Community Board 7 approves Bowne House visitor center designs


| mchan@queenscourier.com |

Photo rendering by Parks Department
Photo rendering by Parks Department

Designs for the new $2.7 million Bowne House visitor center include a smaller-than-planned building and sliding, wooden barn doors.

Community Board 7 approved the Parks Department’s construction plans for a 1,250-square-foot center, that will be free to the public, on October 28.

It is 400 square feet smaller than originally proposed, officials said, and will be located southeast to the historic Bowne House at Bowne Street and 38th Avenue in Flushing.

“Essentially, our design intent is to work as gently on the property as possible, to build as small of a building as possible, to serve the needs of the Bowne House Historical Society,” said Julie Nymann, a Parks deputy director of architecture.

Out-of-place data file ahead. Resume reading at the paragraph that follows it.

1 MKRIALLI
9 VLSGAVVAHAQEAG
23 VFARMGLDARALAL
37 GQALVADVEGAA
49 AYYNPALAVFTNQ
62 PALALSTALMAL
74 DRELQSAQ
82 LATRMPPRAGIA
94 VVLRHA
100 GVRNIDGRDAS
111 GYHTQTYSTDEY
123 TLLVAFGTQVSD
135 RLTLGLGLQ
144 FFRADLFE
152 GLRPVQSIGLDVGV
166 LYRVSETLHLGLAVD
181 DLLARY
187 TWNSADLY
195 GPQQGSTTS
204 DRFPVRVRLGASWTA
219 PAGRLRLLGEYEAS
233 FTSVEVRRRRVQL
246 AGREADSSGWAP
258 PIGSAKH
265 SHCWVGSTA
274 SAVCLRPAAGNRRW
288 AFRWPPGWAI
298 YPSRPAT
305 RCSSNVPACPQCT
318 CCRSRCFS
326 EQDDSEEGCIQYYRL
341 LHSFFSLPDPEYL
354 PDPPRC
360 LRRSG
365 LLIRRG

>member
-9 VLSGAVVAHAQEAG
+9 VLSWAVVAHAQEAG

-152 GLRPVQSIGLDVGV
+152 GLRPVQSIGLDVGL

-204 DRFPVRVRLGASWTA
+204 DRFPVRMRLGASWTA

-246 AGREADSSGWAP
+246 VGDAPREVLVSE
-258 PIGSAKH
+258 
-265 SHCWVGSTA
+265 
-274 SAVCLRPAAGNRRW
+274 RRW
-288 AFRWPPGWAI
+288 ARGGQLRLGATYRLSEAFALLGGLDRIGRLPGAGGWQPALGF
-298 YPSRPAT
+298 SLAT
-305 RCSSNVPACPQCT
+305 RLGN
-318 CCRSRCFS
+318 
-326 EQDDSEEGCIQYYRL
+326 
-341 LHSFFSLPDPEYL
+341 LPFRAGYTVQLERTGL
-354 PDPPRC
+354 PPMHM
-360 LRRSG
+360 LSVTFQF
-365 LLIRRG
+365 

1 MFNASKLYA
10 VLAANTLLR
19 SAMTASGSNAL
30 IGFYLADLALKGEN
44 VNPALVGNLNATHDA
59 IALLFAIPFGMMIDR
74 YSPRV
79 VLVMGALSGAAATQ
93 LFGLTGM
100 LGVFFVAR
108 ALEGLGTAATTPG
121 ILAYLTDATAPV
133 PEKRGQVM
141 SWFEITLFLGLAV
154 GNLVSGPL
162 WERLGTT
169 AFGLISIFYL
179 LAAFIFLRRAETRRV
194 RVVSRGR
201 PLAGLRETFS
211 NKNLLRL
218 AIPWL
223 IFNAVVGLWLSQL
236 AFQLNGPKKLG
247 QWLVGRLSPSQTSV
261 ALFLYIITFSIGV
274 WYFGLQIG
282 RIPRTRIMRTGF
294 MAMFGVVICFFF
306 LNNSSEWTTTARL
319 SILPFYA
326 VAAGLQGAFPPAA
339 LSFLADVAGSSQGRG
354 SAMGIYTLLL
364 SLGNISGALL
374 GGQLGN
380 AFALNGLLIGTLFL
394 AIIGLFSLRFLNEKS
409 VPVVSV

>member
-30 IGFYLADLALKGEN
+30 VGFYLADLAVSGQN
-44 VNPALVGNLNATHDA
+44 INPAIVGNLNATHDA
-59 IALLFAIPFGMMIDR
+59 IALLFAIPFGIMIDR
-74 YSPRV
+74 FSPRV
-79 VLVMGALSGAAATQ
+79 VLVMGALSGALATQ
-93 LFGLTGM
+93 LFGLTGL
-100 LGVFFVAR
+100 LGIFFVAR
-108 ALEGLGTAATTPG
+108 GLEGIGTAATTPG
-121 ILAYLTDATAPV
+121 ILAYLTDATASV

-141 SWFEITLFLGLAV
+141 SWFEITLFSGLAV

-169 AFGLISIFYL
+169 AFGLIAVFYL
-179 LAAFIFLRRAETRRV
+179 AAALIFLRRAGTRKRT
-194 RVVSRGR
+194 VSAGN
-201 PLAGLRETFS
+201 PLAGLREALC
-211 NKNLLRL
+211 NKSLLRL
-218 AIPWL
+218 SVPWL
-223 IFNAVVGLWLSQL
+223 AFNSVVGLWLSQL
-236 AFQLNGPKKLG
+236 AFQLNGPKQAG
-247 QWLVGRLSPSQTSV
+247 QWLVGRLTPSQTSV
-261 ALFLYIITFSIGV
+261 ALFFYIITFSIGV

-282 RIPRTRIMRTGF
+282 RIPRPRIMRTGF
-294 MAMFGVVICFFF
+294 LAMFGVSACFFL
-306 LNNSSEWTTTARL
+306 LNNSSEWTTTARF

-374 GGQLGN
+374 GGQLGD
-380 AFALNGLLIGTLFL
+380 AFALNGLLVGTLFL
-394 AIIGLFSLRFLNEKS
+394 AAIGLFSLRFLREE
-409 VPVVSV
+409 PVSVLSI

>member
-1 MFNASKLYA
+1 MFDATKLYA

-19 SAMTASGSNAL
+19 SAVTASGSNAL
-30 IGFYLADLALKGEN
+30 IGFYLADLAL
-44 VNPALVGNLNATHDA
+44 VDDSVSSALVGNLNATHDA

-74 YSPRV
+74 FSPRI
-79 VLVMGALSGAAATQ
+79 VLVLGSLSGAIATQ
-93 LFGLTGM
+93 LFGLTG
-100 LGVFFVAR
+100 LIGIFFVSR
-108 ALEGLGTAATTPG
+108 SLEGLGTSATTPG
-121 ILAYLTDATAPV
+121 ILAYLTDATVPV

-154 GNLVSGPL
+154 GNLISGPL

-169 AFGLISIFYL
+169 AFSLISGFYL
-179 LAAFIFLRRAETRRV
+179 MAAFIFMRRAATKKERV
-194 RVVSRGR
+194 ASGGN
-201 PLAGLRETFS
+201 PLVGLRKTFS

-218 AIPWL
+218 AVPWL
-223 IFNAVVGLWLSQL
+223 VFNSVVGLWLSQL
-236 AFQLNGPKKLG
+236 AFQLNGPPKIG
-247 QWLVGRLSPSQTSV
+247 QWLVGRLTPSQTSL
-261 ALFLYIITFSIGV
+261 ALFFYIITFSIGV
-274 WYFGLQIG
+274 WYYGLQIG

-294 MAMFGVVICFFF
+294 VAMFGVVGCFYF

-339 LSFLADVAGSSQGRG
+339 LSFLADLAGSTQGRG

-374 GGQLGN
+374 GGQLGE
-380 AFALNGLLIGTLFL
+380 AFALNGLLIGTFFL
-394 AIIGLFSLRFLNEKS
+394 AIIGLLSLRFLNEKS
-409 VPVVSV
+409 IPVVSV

The 1.5-story building will have a gallery, lobby, two restrooms, a small office and areas for mechanics and storage, Nymann said. Mostly school groups will use the center, she said.

It has a wood-like look with American Cedar sliding barn doors and a musket-gray roof, said the Parks Department.

Surrounding fences and some trees in poor health will be replaced during the project, Nymann said.

Construction is expected to be completed in less than two years, according to a Parks spokesperson.

The Landmarks Preservation Commission and the State Historic Preservation Office both need to approve the design, and the city’s Department of Buildings needs to issue a permit, before any work is done.

This summer, officials broke ground on a $3.2 million project to restore the Bowne House, a 17th century symbol of religious freedom and one of the oldest structures in the city.

The city-landmarked house will get a new roof, gutters, pipes, wood wall shingles and steel columns, among other exterior restorations.

It was built in the 1660s by John Bowne and used for Quaker meetings when religious diversity was forbidden by law.

The house is a “quintessential reminder of our nation’s religious history,” Nymann said.

 

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